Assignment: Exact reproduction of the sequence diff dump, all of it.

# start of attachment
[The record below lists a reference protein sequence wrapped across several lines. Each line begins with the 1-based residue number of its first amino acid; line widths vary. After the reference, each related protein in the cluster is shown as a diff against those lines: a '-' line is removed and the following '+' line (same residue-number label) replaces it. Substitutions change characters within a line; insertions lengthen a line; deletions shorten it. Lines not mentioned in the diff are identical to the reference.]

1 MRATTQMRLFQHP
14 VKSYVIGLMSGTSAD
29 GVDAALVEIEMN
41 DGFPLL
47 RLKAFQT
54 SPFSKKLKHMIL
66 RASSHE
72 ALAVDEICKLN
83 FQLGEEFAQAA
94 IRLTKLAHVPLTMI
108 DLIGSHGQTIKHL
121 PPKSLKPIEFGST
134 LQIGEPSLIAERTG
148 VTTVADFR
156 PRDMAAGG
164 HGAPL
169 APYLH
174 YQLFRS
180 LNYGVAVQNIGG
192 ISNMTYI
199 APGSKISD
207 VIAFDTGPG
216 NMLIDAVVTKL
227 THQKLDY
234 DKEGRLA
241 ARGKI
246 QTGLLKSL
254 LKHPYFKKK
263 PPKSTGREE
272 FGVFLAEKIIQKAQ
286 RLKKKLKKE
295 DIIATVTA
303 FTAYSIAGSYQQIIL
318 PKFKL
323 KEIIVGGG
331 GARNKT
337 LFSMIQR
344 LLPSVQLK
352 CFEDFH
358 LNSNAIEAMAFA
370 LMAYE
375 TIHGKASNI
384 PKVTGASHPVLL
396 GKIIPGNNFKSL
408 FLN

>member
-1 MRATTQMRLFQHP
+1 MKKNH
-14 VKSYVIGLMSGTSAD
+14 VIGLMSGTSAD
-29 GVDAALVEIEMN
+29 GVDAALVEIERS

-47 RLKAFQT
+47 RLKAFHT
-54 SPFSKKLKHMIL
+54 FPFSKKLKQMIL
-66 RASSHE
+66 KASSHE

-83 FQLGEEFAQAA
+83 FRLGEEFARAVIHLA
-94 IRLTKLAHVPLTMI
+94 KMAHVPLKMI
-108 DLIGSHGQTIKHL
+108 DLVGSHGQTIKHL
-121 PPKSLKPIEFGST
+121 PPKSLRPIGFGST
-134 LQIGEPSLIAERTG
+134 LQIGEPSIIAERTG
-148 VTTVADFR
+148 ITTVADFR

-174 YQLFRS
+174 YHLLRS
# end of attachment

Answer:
[The record below lists a reference protein sequence wrapped across several lines. Each line begins with the 1-based residue number of its first amino acid; line widths vary. After the reference, each related protein in the cluster is shown as a diff against those lines: a '-' line is removed and the following '+' line (same residue-number label) replaces it. Substitutions change characters within a line; insertions lengthen a line; deletions shorten it. Lines not mentioned in the diff are identical to the reference.]

1 MRATTQMRLFQHP
14 VKSYVIGLMSGTSAD
29 GVDAALVEIEMN
41 DGFPLL
47 RLKAFQT
54 SPFSKKLKHMIL
66 RASSHE
72 ALAVDEICKLN
83 FQLGEEFAQAA
94 IRLTKLAHVPLTMI
108 DLIGSHGQTIKHL
121 PPKSLKPIEFGST
134 LQIGEPSLIAERTG
148 VTTVADFR
156 PRDMAAGG
164 HGAPL
169 APYLH
174 YQLFRS
180 LNYGVAVQNIGG
192 ISNMTYI
199 APGSKISD
207 VIAFDTGPG
216 NMLIDAVVTKL
227 THQKLDY
234 DKEGRLA
241 ARGKI
246 QTGLLKSL
254 LKHPYFKKK
263 PPKSTGREE
272 FGVFLAEKIIQKAQ
286 RLKKKLKKE
295 DIIATVTA
303 FTAYSIAGSYQQIIL
318 PKFKL
323 KEIIVGGG
331 GARNKT
337 LFSMIQR
344 LLPSVQLK
352 CFEDFH
358 LNSNAIEAMAFA
370 LMAYE
375 TIHGKASNI
384 PKVTGASHPVLL
396 GKIIPGNNFKSL
408 FLN

>member
-1 MRATTQMRLFQHP
+1 MKKNH
-14 VKSYVIGLMSGTSAD
+14 VIGLMSGTSAD
-29 GVDAALVEIEMN
+29 GVDAALVEIERS

-47 RLKAFQT
+47 RLKAFHT
-54 SPFSKKLKHMIL
+54 FPFSKKLKQMIL
-66 RASSHE
+66 KASSHE

-83 FQLGEEFAQAA
+83 FRLGEEFARAVIHLA
-94 IRLTKLAHVPLTMI
+94 KMAHVPLKMI
-108 DLIGSHGQTIKHL
+108 DLVGSHGQTIKHL
-121 PPKSLKPIEFGST
+121 PPKSLRPIGFGST
-134 LQIGEPSLIAERTG
+134 LQIGEPSIIAERTG
-148 VTTVADFR
+148 ITTVADFR

-174 YQLFRS
+174 YHLLRS